Meet Alex Caspero
Alex Caspero is a Registered Dietitian, New York Times Bestselling Plant-Based Chef and mom of two. She aims to cut through the nutrition noise by providing real-life, nourishing tips for body and mind. Learn more about Alex.
As a part of my new series: How To Vegetarian, I have been sharing and answering so many questions that my readers have been asking. One major topic that is constantly coming up is sports nutrition for vegans and vegetarians! Well, here is a whole athletic guide I’ve put together for you! You will learn all about what post-workout nutrition looks like as well as some of my favorite vegan recipes for athletes.
Oh, I am so excited to dive into today’s topic. I tend to talk mostly about food and happy weight, but one of my earliest career passions was actually sports nutrition.
Even though I am probably the most uncoordinated person (confirmed by my husband on a daily basis), I really love to move! Whether that’s a quick walk after dinner, a long run, spin class, or dance, I always feel more empowered, energized, and happy after a good sweat session.
Much like my happy weight journey, it’s only been in the last decade that I’ve really come to appreciate exercise for what it is: me time.
In the past, I used to be obsessed with finding the hardest, toughest workouts only to feel depleted afterward- body and mind.
I’ve taught group exercise for as long as I can remember; beginning with Jane Fonda style aerobics in high school, then college, and a decade later, at a local spin studio and University.
In my exercise journey, I’ve become a:
I even hold a master’s degree in exercise science!
Throughout the years, I’ve also had the opportunity to counsel pros, D1 athletes, weekend warriors, and first-time exercise enthusiasts as well. But, you don’t need those letters and degrees to understand that exercise is important.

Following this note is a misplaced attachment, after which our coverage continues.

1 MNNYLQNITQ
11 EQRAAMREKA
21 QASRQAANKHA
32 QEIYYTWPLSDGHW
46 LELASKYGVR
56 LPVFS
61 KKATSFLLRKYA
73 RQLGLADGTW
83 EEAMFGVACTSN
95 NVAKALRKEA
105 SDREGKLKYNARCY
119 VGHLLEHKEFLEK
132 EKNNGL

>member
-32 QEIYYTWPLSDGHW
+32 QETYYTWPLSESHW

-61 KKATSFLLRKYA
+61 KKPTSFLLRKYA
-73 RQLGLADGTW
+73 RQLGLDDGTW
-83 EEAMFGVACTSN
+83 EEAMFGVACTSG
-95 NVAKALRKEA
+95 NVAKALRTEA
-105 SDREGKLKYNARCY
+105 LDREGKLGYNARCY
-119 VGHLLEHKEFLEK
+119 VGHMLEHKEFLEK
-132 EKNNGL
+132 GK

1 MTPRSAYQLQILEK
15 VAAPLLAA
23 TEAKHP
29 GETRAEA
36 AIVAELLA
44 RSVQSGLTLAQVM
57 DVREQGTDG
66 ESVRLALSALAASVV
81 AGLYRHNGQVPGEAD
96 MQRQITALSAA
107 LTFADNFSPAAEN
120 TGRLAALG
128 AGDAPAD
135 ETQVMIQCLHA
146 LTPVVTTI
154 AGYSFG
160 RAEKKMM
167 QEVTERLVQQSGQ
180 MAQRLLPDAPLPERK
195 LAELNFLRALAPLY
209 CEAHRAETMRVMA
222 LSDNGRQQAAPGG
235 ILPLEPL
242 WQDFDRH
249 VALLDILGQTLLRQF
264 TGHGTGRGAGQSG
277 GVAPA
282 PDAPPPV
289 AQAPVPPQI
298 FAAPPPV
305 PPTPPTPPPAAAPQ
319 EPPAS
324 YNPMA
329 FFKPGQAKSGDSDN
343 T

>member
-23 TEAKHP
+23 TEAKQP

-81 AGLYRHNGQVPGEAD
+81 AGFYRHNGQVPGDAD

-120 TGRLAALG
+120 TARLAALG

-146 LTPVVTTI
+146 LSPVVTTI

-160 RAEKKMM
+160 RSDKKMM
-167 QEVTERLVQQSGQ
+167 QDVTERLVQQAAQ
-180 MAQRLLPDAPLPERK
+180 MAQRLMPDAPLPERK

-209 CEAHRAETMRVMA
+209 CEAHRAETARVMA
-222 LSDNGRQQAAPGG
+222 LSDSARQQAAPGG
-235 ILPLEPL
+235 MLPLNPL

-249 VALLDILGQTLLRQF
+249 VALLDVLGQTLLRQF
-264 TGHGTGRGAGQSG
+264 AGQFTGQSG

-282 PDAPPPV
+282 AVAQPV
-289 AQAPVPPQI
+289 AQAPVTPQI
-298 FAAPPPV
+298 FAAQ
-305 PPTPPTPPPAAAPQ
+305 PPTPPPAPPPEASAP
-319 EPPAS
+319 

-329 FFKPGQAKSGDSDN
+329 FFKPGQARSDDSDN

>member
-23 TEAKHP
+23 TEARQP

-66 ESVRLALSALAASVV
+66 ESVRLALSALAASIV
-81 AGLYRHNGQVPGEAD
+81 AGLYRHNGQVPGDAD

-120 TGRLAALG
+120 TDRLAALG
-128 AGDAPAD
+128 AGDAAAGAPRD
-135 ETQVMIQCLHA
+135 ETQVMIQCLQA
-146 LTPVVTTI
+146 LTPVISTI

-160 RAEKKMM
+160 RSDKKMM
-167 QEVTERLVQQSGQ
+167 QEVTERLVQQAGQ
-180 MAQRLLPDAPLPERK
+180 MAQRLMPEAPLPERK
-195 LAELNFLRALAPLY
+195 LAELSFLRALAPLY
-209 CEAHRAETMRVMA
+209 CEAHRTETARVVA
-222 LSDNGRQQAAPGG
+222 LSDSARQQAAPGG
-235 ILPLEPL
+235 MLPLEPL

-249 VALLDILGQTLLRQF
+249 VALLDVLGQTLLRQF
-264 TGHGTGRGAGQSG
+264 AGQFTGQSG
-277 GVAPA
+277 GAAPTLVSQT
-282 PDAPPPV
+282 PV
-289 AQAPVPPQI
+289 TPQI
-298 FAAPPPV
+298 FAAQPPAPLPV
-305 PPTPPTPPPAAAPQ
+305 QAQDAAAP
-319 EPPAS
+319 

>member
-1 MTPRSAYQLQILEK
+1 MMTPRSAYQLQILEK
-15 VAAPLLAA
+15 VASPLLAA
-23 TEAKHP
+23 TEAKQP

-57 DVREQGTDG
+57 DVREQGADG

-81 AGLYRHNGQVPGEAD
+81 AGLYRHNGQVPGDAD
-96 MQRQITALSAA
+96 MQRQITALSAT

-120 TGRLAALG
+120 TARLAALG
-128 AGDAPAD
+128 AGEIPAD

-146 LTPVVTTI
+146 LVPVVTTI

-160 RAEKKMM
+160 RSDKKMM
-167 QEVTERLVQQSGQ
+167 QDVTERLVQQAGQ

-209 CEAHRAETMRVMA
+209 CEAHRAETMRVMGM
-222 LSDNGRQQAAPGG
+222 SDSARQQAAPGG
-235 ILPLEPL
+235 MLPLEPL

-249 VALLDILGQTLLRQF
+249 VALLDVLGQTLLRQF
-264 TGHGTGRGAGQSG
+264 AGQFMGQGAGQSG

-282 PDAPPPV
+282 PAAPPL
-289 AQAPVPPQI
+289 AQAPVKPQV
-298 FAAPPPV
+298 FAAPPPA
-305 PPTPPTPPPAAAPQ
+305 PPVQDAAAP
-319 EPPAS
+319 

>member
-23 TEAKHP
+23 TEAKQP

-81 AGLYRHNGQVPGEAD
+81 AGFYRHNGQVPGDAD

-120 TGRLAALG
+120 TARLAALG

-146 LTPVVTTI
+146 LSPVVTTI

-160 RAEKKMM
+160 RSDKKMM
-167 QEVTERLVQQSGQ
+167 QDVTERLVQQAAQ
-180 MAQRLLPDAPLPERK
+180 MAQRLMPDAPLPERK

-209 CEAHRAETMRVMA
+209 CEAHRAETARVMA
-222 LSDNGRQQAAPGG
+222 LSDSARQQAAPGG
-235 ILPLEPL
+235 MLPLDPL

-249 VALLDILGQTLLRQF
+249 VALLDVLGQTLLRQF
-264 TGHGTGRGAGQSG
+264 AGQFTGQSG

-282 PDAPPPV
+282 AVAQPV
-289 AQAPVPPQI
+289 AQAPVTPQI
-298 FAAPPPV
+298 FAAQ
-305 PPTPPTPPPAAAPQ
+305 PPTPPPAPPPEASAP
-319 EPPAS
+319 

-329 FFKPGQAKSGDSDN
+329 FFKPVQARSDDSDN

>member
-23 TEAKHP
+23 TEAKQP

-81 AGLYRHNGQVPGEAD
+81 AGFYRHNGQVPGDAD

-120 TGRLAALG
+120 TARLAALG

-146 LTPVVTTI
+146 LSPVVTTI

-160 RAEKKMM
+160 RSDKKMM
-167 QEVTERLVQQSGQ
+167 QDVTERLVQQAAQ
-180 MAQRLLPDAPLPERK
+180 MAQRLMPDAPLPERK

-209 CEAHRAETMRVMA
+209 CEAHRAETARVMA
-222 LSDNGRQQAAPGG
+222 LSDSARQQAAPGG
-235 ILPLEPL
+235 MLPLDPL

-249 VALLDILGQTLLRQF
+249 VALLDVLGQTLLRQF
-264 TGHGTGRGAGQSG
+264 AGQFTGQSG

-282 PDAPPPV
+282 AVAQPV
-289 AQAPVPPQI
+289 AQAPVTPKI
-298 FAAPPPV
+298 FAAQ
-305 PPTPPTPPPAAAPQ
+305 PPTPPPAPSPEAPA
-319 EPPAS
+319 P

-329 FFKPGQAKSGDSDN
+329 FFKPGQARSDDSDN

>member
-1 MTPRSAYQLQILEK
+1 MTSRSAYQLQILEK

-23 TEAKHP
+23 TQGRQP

When I taught nutrition for health, I used to begin the wellness topic with a slide that showed 100 benefits of exercise- none of which dealt with appearance. I think that’s a really important place to begin because I love exercise for movement’s sake- because it clears my mind, sharpens my focus, and makes me feel good from the inside out.
It took a long time for me to approach exercise this way, instead of being so goal obsessed with calorie burns, muscle definition, and weight loss.
Honestly, I think this approach is what has made exercise a stable part of my life. Like any habit, if you don’t love it, you aren’t going to sustain it long-term. I know that exercise needs to be part of my everyday routine, so I better enjoy it!
When I focus on calorie burning, appearance and efficiency, it stops being fun. When I focus on how good I feel when I move, then I find myself looking forward to my exercise time.
Generally, post-workout nutrition has three specific purposes:
When you exercise, your body uses stored energy (glycogen) to power you through your activity. When you’re finished, you need to then replenish those nutrients that are lost, in addition to protein for muscle repair. You’ll usually see recommendations of 3:1 carbohydrates to protein for optimal muscle repair and recovery, but I don’t think it has to be that rigid.
Unless you are training for a specific event, the rules are much more relaxed.
For most of us, having a snack that contains both carbohydrates and protein is efficient, ideally within 20-30 minutes of exercising.
When I work with non-athlete clients, I usually like to time this around a natural meal. So, for instance, if you are working out in the morning, then use the breakfast meal as a post-workout meal. If you prefer to sweat it out in the evening, then make dinner your post-workout meal.